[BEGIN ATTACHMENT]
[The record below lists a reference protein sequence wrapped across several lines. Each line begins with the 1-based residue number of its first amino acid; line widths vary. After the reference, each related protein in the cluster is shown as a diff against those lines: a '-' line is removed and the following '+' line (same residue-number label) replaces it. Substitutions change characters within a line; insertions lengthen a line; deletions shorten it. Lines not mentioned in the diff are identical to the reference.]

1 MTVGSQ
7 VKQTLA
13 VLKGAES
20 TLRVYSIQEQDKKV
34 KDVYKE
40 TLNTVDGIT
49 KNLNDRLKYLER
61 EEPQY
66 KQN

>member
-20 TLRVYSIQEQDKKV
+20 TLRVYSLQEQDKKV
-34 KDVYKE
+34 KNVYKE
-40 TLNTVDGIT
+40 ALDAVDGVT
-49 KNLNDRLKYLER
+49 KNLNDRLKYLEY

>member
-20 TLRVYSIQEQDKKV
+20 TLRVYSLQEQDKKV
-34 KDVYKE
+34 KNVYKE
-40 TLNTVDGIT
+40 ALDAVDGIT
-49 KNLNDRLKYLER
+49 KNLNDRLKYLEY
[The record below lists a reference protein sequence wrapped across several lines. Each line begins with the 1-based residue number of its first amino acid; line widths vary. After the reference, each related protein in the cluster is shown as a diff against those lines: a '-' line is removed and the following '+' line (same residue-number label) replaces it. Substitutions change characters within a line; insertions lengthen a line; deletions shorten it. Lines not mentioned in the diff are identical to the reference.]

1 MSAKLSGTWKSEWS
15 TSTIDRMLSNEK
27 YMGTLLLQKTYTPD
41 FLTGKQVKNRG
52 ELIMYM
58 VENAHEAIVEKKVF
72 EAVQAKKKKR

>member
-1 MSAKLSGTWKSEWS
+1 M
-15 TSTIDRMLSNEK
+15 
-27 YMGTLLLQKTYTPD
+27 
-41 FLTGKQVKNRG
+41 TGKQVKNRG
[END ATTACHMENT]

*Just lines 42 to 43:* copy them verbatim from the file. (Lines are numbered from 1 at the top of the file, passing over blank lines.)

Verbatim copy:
-27 YMGTLLLQKTYTPD
+27 